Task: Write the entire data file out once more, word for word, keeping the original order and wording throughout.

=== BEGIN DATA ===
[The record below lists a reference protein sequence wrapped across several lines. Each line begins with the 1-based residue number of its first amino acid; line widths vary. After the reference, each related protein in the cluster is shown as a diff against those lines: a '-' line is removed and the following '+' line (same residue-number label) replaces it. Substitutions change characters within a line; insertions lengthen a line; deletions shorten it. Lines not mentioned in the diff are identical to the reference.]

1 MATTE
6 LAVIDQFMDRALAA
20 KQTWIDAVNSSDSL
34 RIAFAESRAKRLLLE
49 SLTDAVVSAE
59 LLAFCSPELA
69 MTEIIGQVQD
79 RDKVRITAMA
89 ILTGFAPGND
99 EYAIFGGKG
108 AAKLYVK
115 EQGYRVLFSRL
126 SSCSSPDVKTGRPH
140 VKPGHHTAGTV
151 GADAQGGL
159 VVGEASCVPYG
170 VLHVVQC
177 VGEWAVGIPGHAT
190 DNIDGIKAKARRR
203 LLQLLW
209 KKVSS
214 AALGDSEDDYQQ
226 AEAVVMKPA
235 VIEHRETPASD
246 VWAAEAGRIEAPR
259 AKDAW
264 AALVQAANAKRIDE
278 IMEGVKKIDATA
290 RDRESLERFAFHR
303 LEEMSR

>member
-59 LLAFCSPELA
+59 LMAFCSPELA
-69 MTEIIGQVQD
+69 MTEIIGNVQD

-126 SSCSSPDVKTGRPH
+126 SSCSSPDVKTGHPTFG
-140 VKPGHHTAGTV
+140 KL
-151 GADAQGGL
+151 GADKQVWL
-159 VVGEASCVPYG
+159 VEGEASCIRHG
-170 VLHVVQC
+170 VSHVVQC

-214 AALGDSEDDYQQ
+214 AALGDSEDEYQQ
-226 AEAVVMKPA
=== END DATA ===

[The record below lists a reference protein sequence wrapped across several lines. Each line begins with the 1-based residue number of its first amino acid; line widths vary. After the reference, each related protein in the cluster is shown as a diff against those lines: a '-' line is removed and the following '+' line (same residue-number label) replaces it. Substitutions change characters within a line; insertions lengthen a line; deletions shorten it. Lines not mentioned in the diff are identical to the reference.]

1 MATTE
6 LAVIDQFMDRALAA
20 KQTWIDAVNSSDSL
34 RIAFAESRAKRLLLE
49 SLTDAVVSAE
59 LLAFCSPELA
69 MTEIIGQVQD
79 RDKVRITAMA
89 ILTGFAPGND
99 EYAIFGGKG
108 AAKLYVK
115 EQGYRVLFSRL
126 SSCSSPDVKTGRPH
140 VKPGHHTAGTV
151 GADAQGGL
159 VVGEASCVPYG
170 VLHVVQC
177 VGEWAVGIPGHAT
190 DNIDGIKAKARRR
203 LLQLLW
209 KKVSS
214 AALGDSEDDYQQ
226 AEAVVMKPA
235 VIEHRETPASD
246 VWAAEAGRIEAPR
259 AKDAW
264 AALVQAANAKRIDE
278 IMEGVKKIDATA
290 RDRESLERFAFHR
303 LEEMSR

>member
-59 LLAFCSPELA
+59 LMAFCSPELA
-69 MTEIIGQVQD
+69 MTEIIGNVQD

-126 SSCSSPDVKTGRPH
+126 SSCSSPDVKTGHPTFG
-140 VKPGHHTAGTV
+140 KL
-151 GADAQGGL
+151 GADKQVWL
-159 VVGEASCVPYG
+159 VEGEASCIRHG
-170 VLHVVQC
+170 VSHVVQC

-214 AALGDSEDDYQQ
+214 AALGDSEDEYQQ
-226 AEAVVMKPA